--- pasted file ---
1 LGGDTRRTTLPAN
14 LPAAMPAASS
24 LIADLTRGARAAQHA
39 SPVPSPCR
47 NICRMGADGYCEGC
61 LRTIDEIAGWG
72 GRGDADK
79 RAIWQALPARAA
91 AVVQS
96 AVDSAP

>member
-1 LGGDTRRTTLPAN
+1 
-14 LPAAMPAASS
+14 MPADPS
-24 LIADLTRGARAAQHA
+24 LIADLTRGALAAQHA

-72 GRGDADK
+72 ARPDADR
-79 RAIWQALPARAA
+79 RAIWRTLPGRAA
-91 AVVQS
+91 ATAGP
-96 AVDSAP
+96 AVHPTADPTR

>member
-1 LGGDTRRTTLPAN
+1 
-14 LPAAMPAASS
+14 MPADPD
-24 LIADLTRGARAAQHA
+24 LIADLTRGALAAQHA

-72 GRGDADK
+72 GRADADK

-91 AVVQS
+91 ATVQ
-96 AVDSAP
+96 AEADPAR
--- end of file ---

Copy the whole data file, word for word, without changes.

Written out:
1 LGGDTRRTTLPAN
14 LPAAMPAASS
24 LIADLTRGARAAQHA
39 SPVPSPCR
47 NICRMGADGYCEGC
61 LRTIDEIAGWG
72 GRGDADK
79 RAIWQALPARAA
91 AVVQS
96 AVDSAP

>member
-1 LGGDTRRTTLPAN
+1 
-14 LPAAMPAASS
+14 MPADPS
-24 LIADLTRGARAAQHA
+24 LIADLTRGALAAQHA

-72 GRGDADK
+72 ARPDADR
-79 RAIWQALPARAA
+79 RAIWRTLPGRAA
-91 AVVQS
+91 ATAGP
-96 AVDSAP
+96 AVHPTADPTR

>member
-1 LGGDTRRTTLPAN
+1 
-14 LPAAMPAASS
+14 MPADPD
-24 LIADLTRGARAAQHA
+24 LIADLTRGALAAQHA

-72 GRGDADK
+72 GRADADK

-91 AVVQS
+91 ATVQ
-96 AVDSAP
+96 AEADPAR